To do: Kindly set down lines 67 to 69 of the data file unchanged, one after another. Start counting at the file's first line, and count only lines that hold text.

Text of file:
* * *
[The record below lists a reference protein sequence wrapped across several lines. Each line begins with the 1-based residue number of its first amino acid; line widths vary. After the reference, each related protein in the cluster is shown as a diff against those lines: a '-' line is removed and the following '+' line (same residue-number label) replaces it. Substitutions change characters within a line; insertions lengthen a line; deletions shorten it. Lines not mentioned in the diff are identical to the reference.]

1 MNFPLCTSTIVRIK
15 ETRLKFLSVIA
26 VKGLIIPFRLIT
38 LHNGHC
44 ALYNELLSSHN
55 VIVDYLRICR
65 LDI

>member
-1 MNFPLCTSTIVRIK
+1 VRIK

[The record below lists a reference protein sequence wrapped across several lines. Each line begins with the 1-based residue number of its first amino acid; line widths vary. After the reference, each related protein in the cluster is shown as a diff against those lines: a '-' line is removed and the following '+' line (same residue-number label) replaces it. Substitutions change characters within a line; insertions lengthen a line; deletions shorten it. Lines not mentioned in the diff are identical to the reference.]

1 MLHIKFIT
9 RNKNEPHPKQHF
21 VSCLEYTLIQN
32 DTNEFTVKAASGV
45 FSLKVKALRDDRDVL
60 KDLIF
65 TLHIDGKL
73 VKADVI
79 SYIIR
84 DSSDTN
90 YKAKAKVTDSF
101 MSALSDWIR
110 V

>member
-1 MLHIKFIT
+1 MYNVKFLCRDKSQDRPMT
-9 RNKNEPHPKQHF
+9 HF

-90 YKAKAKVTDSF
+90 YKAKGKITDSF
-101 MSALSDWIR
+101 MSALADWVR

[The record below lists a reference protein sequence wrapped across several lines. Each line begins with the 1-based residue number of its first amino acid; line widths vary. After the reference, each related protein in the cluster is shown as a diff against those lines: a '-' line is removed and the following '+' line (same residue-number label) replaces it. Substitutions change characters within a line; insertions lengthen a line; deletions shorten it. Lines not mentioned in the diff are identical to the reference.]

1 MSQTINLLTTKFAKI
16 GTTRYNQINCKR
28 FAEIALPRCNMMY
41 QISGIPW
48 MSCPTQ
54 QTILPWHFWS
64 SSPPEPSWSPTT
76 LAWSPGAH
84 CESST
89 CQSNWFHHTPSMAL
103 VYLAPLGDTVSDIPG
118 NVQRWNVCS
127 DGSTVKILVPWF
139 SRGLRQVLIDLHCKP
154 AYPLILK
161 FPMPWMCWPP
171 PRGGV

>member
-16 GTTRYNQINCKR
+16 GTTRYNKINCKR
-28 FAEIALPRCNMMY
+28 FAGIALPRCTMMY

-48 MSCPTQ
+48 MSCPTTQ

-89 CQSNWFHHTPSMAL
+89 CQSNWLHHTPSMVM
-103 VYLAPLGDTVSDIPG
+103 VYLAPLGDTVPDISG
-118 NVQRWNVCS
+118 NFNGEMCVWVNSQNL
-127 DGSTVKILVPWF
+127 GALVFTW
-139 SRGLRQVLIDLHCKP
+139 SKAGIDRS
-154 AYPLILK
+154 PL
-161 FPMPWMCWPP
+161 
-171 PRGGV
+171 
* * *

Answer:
+127 GALVFTW
-139 SRGLRQVLIDLHCKP
+139 SKAGIDRS